The ethanol industry argues that the Agriculture Department's estimate that ethanol consumes a 40 percent share of the corn market is misleading because about a third of the ethanol corn is refined into a high-value animal feed called dried distiller grain. Buis said ethanol's actual share of the corn crop as a fuel is closer to 16 percent.
Renewable Fuels Association CEP Bob Dinneen also pointed out that there is flexibility built into the system. For example, ethanol produced one year but not used can be carried over to the next year. He said ethanol production has always been above what was required and that this year, with supplies down and prices up, producers are already slowing production.
Agriculture Secretary Tom Vilsack echoed that at a White House briefing last month, saying: "There's no need to go to the EPA at this point in time. Based on the quantity of ethanol that's currently in storage, there's no problem in that area at this point in time."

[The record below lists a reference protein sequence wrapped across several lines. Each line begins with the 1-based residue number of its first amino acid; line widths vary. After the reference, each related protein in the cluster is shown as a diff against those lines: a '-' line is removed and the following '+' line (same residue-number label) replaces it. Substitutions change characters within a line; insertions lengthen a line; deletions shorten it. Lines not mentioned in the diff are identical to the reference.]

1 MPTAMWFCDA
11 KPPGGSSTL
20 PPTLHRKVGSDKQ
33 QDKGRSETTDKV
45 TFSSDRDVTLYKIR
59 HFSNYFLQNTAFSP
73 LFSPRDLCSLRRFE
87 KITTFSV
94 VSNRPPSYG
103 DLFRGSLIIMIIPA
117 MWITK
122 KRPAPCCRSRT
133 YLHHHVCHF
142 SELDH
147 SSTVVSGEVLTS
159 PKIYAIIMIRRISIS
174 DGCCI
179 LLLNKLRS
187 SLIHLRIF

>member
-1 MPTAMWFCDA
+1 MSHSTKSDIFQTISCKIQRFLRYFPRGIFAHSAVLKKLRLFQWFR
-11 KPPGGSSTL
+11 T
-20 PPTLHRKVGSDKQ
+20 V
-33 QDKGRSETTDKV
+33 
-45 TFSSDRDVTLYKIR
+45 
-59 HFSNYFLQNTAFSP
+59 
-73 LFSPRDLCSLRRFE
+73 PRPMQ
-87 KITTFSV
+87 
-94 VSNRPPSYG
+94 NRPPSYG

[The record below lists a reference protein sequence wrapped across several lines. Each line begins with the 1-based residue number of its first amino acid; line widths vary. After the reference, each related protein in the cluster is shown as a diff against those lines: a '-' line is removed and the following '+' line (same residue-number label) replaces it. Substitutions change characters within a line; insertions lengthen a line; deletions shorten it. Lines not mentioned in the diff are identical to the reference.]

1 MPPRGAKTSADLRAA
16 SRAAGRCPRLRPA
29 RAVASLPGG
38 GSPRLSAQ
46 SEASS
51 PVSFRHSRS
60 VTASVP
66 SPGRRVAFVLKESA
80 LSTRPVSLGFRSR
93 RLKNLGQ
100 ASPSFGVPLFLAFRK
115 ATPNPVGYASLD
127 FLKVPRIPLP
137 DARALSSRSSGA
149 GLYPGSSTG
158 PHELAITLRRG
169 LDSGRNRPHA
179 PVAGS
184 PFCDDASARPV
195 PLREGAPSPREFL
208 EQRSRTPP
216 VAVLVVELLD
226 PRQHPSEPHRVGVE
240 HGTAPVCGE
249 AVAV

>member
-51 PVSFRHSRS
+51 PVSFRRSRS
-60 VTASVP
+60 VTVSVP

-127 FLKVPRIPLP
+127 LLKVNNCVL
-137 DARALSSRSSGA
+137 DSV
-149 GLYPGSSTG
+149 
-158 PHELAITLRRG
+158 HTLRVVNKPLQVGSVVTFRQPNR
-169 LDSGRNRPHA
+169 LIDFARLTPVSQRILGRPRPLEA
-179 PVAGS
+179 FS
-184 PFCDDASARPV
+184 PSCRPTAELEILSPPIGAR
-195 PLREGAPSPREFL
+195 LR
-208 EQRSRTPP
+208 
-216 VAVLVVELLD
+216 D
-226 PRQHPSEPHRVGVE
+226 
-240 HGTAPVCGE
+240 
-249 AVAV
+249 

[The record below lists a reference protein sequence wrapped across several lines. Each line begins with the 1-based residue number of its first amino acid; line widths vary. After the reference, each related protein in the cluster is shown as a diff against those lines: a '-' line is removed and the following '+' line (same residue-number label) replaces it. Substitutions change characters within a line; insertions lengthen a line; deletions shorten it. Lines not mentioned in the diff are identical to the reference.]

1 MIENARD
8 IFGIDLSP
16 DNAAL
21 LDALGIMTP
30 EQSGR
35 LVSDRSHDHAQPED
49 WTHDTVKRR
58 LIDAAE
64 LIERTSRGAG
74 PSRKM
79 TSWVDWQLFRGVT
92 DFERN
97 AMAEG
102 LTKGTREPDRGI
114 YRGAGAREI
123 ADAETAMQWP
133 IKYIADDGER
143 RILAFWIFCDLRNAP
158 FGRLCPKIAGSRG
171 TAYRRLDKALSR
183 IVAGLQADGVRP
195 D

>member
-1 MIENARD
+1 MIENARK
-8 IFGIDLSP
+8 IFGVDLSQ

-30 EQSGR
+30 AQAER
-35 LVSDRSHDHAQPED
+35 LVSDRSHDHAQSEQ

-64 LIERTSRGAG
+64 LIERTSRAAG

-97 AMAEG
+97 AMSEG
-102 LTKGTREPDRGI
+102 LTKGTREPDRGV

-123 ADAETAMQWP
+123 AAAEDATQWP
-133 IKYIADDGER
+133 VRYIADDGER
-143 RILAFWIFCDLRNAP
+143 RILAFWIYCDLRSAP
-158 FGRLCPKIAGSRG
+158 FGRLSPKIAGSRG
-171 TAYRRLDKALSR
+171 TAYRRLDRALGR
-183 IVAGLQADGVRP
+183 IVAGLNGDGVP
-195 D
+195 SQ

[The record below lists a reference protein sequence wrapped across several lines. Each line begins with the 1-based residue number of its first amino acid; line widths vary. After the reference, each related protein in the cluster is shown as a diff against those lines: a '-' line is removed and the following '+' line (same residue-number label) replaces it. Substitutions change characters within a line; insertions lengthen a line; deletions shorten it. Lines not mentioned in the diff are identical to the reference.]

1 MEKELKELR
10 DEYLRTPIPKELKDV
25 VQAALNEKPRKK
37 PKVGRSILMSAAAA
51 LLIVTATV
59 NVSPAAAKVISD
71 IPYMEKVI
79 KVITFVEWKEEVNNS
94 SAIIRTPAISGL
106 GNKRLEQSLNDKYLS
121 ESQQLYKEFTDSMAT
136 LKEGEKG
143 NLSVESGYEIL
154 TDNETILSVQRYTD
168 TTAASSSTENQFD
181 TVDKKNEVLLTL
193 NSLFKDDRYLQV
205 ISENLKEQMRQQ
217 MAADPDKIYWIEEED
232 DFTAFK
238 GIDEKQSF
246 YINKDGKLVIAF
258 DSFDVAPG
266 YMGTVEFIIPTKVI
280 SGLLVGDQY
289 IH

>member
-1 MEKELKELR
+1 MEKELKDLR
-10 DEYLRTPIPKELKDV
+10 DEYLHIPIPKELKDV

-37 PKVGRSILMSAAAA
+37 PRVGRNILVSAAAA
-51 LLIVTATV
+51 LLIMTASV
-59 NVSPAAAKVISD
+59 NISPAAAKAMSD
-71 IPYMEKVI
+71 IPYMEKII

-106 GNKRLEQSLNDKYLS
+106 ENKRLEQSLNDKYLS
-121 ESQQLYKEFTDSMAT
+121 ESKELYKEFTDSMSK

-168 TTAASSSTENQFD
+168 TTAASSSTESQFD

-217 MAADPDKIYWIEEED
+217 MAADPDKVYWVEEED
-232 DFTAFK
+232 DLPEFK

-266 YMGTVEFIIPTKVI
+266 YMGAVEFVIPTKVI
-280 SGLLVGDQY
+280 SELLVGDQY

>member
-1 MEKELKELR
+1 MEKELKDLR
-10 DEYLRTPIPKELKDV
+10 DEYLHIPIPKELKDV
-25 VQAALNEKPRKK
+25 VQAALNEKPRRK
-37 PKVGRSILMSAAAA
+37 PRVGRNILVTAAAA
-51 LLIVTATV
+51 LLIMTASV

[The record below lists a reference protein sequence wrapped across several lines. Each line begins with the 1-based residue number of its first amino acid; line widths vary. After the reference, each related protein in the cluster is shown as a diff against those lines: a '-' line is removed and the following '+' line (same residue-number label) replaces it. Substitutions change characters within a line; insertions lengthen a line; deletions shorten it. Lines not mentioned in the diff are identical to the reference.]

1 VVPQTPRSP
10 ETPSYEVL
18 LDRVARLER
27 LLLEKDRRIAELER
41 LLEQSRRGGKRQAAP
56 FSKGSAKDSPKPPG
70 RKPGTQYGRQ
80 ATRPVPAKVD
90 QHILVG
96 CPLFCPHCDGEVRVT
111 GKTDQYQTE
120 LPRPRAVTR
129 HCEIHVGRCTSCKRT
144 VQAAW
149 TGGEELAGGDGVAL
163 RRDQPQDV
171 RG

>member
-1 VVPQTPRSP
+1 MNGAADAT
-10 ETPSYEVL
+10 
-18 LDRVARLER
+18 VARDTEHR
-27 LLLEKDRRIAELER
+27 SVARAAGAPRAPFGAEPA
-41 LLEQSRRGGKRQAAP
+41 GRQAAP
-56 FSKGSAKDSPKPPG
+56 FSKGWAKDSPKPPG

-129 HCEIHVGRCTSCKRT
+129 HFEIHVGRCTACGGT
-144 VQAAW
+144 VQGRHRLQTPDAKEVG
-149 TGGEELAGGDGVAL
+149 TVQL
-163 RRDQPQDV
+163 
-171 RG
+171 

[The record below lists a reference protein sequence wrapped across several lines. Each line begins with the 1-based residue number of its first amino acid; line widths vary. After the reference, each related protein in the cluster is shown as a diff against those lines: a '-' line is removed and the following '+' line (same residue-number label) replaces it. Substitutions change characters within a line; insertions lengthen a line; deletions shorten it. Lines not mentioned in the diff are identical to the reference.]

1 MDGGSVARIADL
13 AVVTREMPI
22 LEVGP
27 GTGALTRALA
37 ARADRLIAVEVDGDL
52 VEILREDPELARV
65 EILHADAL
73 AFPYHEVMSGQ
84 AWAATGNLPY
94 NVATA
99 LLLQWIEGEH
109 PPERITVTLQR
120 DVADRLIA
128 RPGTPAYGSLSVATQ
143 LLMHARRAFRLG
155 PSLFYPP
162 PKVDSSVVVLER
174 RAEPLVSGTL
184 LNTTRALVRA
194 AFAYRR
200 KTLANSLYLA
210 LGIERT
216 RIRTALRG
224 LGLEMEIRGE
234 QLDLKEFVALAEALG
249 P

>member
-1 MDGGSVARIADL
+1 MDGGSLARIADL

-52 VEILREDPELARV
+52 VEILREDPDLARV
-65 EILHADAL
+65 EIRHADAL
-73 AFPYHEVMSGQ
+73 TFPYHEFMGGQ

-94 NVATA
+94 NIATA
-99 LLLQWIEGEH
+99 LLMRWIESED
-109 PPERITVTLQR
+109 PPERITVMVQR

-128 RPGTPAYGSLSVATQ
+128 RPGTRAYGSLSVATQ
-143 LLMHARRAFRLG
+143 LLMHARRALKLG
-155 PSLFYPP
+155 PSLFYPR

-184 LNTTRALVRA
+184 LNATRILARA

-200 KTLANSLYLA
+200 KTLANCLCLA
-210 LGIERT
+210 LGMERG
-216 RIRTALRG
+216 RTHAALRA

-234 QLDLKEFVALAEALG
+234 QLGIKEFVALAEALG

He also pointed out that despite the drought, the corn crop could still be one of the larger ones in history because farmers, enticed by high prices, planted so many acres this spring.
The EPA also turned down a request by Texas Gov. Rick Perry in 2008 to waive the mandate because of drought in his state.
C. Larry Pope, president and CEO of Smithfield Foods Inc., the world's largest pork producer, said in a July 26 Wall Street Journal opinion piece that Congress should pass a House proposal that would tie the Renewable Fuel Standard percentage to free-market supply and demand. He said that with the ethanol mandate and the high price of corn, "Smithfield was forced to take the unfortunate but absolutely necessary step of buying corn from Brazil."
That brought a quick retort from Sen. Charles Grassley, R-Iowa, who went to the Senate floor to compare Pope to Henny Penny, the character from the children's story "Chicken Little" who warned everyone that the sky was falling.
"Why did farmers plant 96 million acres of corn this year? Why have seed producers spent millions to develop better yielding and drought resistant traits?" Grassley asked. "The answer is simple: ethanol."
EPA's Renewable Fuel Standard site: http://www.epa.gov/otaq/fuels/renewablefuels/index.htm
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